1.1 1.2 Introduction

What is Sustainable Development

Meaning of Sustainability, Development and Sustainable Development
Critiques of Growth Model Industrialisation Urbanisation Inequities Resource Utilisation

1.3 1.4 1.5 1.6

Origins of Sustainable Development Definitions of Sustainable Development (Dimensions and Concepts)
Sustainable and Non-sustainable Activities

Summary Terminal Questions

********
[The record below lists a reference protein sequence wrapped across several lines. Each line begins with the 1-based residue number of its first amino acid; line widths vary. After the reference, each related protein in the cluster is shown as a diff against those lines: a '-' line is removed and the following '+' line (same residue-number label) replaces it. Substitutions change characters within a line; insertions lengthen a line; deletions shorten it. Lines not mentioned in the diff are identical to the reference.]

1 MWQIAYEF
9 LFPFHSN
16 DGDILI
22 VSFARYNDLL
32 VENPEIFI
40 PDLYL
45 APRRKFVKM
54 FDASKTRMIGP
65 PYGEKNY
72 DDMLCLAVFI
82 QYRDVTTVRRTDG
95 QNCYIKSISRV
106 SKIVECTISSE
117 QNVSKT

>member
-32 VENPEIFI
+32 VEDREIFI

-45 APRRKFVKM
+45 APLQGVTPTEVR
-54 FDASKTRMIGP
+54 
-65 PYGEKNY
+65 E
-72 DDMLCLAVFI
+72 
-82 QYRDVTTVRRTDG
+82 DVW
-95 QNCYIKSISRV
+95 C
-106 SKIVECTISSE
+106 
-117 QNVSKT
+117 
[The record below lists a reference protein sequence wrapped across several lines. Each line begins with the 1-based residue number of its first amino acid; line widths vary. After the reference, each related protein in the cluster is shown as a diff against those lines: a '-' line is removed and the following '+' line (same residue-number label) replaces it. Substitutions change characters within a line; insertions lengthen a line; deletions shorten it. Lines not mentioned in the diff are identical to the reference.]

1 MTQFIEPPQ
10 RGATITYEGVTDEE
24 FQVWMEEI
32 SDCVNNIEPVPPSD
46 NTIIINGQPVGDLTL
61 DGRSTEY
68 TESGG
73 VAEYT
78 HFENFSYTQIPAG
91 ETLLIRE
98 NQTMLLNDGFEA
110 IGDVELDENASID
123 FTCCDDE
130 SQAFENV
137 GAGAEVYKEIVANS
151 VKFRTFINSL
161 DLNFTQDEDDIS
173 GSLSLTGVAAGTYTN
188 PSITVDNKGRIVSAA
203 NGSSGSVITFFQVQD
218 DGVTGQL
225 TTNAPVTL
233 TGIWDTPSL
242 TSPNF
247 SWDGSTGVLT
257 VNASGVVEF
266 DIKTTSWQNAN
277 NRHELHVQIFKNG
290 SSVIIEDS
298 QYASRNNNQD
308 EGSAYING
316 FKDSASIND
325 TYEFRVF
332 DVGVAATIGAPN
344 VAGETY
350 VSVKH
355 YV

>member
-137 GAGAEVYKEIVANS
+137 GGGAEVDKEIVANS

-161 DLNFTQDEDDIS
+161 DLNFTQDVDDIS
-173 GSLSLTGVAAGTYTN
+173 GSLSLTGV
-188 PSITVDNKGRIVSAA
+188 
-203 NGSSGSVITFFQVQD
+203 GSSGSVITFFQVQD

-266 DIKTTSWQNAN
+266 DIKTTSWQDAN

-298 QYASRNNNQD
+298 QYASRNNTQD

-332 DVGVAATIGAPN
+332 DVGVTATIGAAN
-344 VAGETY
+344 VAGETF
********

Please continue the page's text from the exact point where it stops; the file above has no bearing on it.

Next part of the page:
Sustainable development today it is the most politicised catchword of international developmental conferences and programmes. What does it mean? We address this question right in the beginning of the unit. You will discover that it is a multidimensional concept and its interpretation and understanding is often content and context specific. Sustainable development has emerged out of the fears of depleting natural resources and a subsequent slowing or even closing down of much of the economic activities and production systems. It is the result of rapacious misuse of earth’s precious and limited resource base by those few who had a control over production systems. The concept has emerged as a broad framework to debate and decide on desirable direction of change in social and economic systems, policies, programmes and actions at the national, community or individual levels. It developed in the 1960s when people became aware of the detrimental effects of industrialisation on the environment. You need to understand the context in which it came about to appreciate why it has become so important to all of us. You must also recognise that sustainability offers long term planning for productive techniques, industrial processes and equitable distribution policies for the exploitation of resources, such as, to name a few, coal, oil and water. This planning ensures their longer life span and a broader user base so that the greatest number of people may benefit out of it for the longest...